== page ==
Lucky for me I am from Halifax and my AMAZING Mom agreed to come pick me up at 10:15 and house me for the night and then drive me back to the airport the next morning… Unfortunately for her the evening flight was delayed to 11pm but lucky for me she loves me so she did it anyway – thanks Mom!!!

As it turns out this story is not my own. There are lots of flights being cancelled right now because the runway repairs being completed on the main runway at the Pearson International Airport.

I am a very relaxed traveller and you have to go into these situations with the expectation that things will go wrong but come On!! Couldn’t a little forethought be put into advance notice?

 

Toronto – I will be back – but after your runway is fixed!

Greece 2016 Post #3 Mykonos to Amorgos – meeting the crew and a REAL greek salad

I had no interest in going to Greece. My friend Anne suggested going and I’m so glad I did! Sailing through the Cyclades was magical.

I could probably write dozens of posts about my time in Greece. The Islands are amazing but what put it over the top was the crew on our boat. We booked an 8-day sail from Mykonos to Santorini through Intrepid Travel. Anne had used them before and they did make things easy.

Mykonos

We flew from Athens to the island of Mykonos. We were scheduled to meet the boat and sail from the new port, Toulos, and so we figured we would just head right there from the airport and spend what extra time we had at the meeting point or touring around the port.

When we arrived in Mykonos we hopped in a cab looking forward to exploring the town. It turns out the Toulos is in the middle of NOWHERE. I wish the cabby had mentioned that to us (or we had thought to research it in advance) but worse things have happened.

We arrived at the meeting place 5 hours before the designated time. We were the first to arrive and the restaurant was deserted.  The owner of the restaurant agreed to watch our bags for a couple of euros and told us how to get a water taxi to the main port – which is where all of the action actually happens.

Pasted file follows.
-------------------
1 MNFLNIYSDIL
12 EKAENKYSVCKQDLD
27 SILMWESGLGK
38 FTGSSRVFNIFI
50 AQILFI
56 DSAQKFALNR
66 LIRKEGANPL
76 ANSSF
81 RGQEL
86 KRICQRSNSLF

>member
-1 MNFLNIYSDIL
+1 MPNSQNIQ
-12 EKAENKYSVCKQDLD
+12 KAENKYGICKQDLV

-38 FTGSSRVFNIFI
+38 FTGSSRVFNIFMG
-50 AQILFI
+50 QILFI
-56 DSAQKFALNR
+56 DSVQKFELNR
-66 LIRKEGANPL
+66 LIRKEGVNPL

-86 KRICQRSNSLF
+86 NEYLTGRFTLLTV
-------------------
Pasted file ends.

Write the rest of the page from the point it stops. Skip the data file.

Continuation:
The main port is very touristy and the waterfront was lined with restaurants. We looked around a little bit but there was not a lot of action outside of the core of the port so we sat and had a salad and a glass of wine overlooking the water. The restaurant was very touristy and the food just okay but the view was beautiful and I was pretty glad Anne had suggested Greece.

Meeting the crew

When we returned to the meeting place restaurant my love of people watching kicked into high gear. We walked in and all but one table was now taken. We knew that some of these people must be on our boat but who, what were their stories?

There were two ladies and a man who were engaged in an animated conversation – they appeared to have had a liquid lunch.

A man and a woman were over in another corner, on their phones and close together.

An exotic looking woman in the corner. Reading. Sitting alone. She looked as if she has seen the world and I wonder who is she and wonder if she will be on our boat, as I am certain she will have a very interesting story.

One man sat alone reading an e-reader. Furtively looking up every once in a while, and scanning the room but not making eye contact.

A younger lady sitting on her own against the window drinking a coffee drink.

In walks a bubbly blond who blows up the whole charade. She walks right over us introduces herself. She starts to answer the questions we have all asked in our heads, “which of these strangers will be on our boat”, she is, her name is Stephanie. Next Heather, the coffee drinking lady comes over, she is from Tasmania, she has travelled the world, sails, is a nurse and she looks so very familiar. Sherry comes over next, the exotic woman from the corner, she is all smiles and a little sass, I have a lot of questions about her. Jules is tiny, vivacious and a bit older, she is bright and vibrant like the colour of her pants, she admits to having had a few drinks at lunch. I like her right away.

8 days on a boat with 10 strangers. You have no idea what you have gotten yourself in for. I didn’t worry about it until shortly before leaving. At this moment, I was mostly intrigued.

The Skipper

In walks in a thin, young Greek man with wild hair. I have to assume he will be our captain but he says nothing to any of us. He sits and eats a meal (which we learn is a free meal which is gifted to the captains who bring their crews to a restaurant for a meal). When he is finally done, he gets up and calls for anyone who is there for the tour. And so, it begins.

The Boat (photo credit: Alex the Skipper)